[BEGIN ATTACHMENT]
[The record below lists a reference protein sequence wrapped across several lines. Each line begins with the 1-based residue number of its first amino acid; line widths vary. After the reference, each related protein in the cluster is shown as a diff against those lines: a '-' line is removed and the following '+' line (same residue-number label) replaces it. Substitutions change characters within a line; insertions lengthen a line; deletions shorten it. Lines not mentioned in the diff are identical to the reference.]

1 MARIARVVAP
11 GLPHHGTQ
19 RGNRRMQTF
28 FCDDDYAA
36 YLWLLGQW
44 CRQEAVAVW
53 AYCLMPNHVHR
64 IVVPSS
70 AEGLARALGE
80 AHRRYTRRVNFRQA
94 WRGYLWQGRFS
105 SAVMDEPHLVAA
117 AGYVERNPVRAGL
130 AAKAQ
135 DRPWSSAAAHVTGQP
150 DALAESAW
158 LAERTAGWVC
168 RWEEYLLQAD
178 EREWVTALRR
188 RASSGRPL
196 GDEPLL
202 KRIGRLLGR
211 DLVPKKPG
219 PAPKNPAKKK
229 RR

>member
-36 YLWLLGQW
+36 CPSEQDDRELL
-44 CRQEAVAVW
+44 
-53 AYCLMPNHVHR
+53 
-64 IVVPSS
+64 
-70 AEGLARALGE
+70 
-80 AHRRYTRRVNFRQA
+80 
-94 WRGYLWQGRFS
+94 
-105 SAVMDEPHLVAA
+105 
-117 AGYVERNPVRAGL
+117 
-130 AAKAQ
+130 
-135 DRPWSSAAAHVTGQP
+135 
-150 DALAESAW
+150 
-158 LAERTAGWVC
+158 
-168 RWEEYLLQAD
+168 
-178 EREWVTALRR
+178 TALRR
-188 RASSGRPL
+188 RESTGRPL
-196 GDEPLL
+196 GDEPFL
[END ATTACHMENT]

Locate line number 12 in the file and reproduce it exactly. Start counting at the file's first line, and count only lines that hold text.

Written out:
94 WRGYLWQGRFS